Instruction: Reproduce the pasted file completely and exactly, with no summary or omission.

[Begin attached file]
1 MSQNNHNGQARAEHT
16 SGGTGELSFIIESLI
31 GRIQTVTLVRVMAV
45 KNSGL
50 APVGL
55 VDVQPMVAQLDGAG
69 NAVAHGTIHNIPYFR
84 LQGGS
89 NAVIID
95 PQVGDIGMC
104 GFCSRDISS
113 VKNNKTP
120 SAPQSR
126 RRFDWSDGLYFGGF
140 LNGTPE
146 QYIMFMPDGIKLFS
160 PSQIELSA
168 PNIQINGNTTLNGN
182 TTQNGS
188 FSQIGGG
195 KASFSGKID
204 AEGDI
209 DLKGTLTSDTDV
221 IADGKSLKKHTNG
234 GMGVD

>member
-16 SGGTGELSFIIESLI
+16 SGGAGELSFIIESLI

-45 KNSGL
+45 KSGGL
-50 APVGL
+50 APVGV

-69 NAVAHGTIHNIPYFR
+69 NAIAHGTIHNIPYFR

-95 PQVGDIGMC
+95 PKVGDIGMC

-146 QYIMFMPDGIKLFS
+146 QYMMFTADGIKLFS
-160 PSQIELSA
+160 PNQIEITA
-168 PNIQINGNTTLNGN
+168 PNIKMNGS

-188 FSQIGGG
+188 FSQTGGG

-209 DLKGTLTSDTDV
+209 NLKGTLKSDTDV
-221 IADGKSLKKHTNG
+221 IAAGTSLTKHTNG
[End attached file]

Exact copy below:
1 MSQNNHNGQARAEHT
16 SGGTGELSFIIESLI
31 GRIQTVTLVRVMAV
45 KNSGL
50 APVGL
55 VDVQPMVAQLDGAG
69 NAVAHGTIHNIPYFR
84 LQGGS
89 NAVIID
95 PQVGDIGMC
104 GFCSRDISS
113 VKNNKTP
120 SAPQSR
126 RRFDWSDGLYFGGF
140 LNGTPE
146 QYIMFMPDGIKLFS
160 PSQIELSA
168 PNIQINGNTTLNGN
182 TTQNGS
188 FSQIGGG
195 KASFSGKID
204 AEGDI
209 DLKGTLTSDTDV
221 IADGKSLKKHTNG
234 GMGVD

>member
-16 SGGTGELSFIIESLI
+16 SGGAGELSFIIESLI

-45 KNSGL
+45 KSGGL
-50 APVGL
+50 APVGV

-69 NAVAHGTIHNIPYFR
+69 NAIAHGTIHNIPYFR

-95 PQVGDIGMC
+95 PKVGDIGMC

-146 QYIMFMPDGIKLFS
+146 QYMMFTADGIKLFS
-160 PSQIELSA
+160 PNQIEITA
-168 PNIQINGNTTLNGN
+168 PNIKMNGS

-188 FSQIGGG
+188 FSQTGGG

-209 DLKGTLTSDTDV
+209 NLKGTLKSDTDV
-221 IADGKSLKKHTNG
+221 IAAGTSLTKHTNG